ATHENS, Ohio -- Majungatholus atopus had a face so ugly, it was worthy only of a mother's love -- and that of the team of scientists who have recovered an unusually well-preserved specimen of the large predatory dinosaur in Madagascar. The find provides new information about a dinosaur family previously found only in South America and India and offers an alternative to long-held theories of how the Earth's continents split millions of years ago.
The discovery was reported in the May 15 issue of the journal Science by researchers from the New York Institute of Technology, Ohio University in Athens, the State University of New York (SUNY) at Stony Brook, the University of Pennsylvania and the Universite d'Antananarivo in Madagascar.
Scientists recovered pieces of the animal's tail and a near-complete skull, and although the skull bones were scattered over a 2-meter area, they were remarkably well-preserved, says Lawrence Witmer, an assistant professor of anatomy in Ohio University's College of Osteopathic Medicine and co-author of this new study.
"People usually think the best type of fossil is an intact specimen, but that's not true," Witmer says. "Intact fossils don't allow scientists to see an animal's internal structures. This fossil is special because, not only was it found as separated bones, it also was so well-preserved, we can actually fit the bones together like a puzzle."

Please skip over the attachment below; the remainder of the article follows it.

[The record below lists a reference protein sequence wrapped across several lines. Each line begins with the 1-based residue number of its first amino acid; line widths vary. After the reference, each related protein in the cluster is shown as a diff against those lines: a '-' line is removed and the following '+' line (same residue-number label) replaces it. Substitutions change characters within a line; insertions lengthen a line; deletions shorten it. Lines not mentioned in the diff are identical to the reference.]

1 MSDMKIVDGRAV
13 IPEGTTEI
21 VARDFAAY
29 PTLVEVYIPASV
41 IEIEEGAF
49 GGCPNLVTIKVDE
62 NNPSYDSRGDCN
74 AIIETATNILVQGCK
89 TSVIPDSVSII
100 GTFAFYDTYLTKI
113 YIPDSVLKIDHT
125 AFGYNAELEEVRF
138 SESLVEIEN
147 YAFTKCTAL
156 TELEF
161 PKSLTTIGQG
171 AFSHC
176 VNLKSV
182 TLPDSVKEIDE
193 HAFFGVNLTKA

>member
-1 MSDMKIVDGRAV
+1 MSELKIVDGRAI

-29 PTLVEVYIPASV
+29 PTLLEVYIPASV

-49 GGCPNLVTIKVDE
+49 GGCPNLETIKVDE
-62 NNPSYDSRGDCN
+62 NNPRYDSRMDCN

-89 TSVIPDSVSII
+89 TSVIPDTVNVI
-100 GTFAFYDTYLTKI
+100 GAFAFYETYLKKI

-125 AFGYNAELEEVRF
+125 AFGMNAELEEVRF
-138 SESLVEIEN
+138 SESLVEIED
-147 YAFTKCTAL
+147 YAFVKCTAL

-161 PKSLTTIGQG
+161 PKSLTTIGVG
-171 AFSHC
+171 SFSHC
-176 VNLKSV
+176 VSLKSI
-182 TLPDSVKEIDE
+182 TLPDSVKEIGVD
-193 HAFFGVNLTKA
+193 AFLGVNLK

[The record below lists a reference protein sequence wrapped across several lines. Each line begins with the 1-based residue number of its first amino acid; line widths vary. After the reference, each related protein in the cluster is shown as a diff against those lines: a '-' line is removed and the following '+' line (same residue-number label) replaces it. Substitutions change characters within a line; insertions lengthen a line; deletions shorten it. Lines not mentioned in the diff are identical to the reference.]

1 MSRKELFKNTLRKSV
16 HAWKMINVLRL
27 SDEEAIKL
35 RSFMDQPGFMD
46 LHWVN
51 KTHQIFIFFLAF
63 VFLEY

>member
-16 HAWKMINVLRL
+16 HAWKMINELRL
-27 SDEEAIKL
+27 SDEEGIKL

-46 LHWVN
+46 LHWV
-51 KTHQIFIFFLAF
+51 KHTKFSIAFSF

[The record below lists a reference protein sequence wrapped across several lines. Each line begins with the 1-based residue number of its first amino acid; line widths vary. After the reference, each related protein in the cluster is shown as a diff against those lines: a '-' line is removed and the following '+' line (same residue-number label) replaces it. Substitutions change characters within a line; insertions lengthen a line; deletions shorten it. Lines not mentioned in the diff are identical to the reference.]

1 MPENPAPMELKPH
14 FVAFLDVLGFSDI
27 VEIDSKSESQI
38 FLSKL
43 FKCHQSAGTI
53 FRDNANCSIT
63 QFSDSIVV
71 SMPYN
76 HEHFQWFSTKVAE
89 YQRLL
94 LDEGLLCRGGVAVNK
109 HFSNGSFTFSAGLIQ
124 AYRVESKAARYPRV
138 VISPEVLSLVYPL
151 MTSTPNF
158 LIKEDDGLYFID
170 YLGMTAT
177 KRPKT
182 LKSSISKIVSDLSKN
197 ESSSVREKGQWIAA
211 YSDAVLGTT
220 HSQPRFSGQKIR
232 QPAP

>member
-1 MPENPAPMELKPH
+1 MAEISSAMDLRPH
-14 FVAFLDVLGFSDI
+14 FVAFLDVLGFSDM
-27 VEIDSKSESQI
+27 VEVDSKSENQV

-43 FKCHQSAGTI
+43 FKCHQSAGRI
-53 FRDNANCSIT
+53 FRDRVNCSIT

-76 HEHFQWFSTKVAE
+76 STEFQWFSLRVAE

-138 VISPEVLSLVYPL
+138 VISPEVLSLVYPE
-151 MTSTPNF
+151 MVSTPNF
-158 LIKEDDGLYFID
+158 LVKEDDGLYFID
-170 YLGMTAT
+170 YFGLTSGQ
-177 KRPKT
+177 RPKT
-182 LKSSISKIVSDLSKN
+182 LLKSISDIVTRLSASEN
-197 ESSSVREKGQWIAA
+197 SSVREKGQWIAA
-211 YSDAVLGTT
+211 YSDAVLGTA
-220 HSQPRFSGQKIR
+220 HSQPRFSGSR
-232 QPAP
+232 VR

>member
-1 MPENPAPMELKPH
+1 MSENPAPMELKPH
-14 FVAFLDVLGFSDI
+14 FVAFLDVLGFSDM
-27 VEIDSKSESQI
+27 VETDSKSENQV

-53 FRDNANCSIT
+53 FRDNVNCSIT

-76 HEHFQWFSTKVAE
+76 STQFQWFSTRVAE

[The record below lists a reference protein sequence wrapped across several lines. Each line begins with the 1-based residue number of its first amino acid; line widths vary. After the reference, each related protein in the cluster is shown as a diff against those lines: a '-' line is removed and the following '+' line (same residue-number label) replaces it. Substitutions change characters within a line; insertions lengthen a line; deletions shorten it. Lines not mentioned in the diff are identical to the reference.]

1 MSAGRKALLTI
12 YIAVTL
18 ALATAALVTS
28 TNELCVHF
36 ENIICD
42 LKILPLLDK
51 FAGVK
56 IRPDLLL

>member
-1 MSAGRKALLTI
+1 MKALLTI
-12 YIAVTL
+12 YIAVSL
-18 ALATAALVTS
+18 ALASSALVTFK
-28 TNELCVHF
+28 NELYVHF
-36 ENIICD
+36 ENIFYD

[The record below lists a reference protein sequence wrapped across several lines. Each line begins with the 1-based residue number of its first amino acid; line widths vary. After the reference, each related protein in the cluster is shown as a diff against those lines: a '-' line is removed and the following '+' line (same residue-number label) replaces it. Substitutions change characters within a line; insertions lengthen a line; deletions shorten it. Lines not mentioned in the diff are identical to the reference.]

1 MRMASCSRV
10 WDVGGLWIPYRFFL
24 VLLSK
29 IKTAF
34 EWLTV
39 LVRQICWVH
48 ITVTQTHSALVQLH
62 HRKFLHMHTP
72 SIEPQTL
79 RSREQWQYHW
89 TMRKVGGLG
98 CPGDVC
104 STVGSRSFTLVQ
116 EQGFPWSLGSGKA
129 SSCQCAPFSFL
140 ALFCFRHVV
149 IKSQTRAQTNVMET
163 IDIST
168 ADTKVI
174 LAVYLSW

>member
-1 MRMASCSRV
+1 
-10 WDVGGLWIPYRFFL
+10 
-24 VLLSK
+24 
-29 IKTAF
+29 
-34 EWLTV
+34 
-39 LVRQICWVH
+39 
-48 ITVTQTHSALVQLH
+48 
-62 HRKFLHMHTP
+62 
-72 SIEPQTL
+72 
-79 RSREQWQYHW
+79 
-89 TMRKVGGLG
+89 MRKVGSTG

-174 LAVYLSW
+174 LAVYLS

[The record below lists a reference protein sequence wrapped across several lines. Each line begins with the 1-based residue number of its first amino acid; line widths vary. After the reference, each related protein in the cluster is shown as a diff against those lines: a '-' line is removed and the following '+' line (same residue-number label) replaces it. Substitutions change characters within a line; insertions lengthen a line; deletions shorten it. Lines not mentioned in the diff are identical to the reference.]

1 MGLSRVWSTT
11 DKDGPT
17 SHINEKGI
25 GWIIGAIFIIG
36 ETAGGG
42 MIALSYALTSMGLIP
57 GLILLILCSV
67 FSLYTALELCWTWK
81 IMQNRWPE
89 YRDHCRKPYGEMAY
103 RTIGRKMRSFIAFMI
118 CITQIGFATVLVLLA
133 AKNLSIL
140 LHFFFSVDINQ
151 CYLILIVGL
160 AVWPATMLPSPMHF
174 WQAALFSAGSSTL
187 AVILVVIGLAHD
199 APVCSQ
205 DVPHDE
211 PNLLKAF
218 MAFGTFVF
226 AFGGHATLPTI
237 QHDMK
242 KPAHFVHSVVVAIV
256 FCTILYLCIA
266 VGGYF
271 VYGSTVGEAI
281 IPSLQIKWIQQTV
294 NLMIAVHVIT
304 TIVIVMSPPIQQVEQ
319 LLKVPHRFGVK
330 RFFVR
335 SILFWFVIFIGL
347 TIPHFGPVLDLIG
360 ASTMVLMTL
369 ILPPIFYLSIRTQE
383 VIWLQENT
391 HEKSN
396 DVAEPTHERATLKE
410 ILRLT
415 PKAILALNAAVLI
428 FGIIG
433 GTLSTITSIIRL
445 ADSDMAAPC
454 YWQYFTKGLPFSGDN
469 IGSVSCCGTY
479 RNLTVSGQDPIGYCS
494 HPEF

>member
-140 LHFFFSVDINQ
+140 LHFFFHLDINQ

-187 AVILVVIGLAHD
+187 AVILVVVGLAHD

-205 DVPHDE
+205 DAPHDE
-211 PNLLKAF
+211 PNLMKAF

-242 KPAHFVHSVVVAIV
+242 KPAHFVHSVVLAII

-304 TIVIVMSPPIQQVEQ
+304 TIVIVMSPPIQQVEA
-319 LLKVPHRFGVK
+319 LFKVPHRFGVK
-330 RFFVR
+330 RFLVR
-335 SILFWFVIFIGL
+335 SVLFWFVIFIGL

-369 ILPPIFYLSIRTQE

Witmer is studying fiberglass casts of the fossils, working with the study's lead author Scott Sampson, an assistant professor of anatomy at the New York College of Osteopathic Medicine of New York Institute of Technology.
It appears the animal was buried during a flood soon after its death, protecting the remains from scavenging and decomposition, says David Krause, professor of anatomical sciences at SUNY Stony Brook and leader of the 1996 expedition team that made the discovery.